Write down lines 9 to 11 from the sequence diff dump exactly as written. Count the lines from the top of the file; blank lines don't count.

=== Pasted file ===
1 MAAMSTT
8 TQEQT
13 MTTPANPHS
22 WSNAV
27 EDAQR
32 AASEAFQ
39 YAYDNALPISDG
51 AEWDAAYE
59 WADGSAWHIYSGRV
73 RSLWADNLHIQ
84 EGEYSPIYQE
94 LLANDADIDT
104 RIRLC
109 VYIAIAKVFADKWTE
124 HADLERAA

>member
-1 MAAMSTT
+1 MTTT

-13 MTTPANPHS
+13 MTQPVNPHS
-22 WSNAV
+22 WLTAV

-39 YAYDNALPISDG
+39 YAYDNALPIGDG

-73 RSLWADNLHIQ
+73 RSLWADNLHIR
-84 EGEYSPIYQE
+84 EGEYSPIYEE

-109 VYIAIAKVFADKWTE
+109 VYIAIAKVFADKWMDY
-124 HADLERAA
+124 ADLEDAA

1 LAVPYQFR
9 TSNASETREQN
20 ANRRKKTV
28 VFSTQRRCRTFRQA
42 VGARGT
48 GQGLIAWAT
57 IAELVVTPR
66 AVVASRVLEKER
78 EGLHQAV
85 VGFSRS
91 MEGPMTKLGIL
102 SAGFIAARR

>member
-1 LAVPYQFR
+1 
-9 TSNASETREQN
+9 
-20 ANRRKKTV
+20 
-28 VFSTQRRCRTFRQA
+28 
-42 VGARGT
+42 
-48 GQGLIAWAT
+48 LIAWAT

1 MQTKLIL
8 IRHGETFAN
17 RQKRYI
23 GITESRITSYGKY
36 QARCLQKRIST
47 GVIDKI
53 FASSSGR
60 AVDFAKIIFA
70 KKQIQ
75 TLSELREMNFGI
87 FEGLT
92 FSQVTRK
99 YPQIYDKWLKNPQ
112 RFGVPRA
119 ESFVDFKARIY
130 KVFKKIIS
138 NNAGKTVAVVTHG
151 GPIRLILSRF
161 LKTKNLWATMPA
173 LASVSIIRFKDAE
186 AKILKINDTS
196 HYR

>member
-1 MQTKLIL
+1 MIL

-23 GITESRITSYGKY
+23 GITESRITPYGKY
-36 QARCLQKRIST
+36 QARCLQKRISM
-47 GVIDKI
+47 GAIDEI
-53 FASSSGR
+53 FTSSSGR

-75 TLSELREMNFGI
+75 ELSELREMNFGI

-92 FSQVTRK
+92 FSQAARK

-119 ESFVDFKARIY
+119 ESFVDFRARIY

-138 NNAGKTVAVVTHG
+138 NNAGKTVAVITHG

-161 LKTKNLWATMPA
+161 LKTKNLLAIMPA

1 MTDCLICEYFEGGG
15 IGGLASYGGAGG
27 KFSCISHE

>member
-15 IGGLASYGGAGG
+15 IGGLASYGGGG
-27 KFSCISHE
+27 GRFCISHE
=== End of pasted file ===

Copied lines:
59 WADGSAWHIYSGRV
73 RSLWADNLHIQ
84 EGEYSPIYQE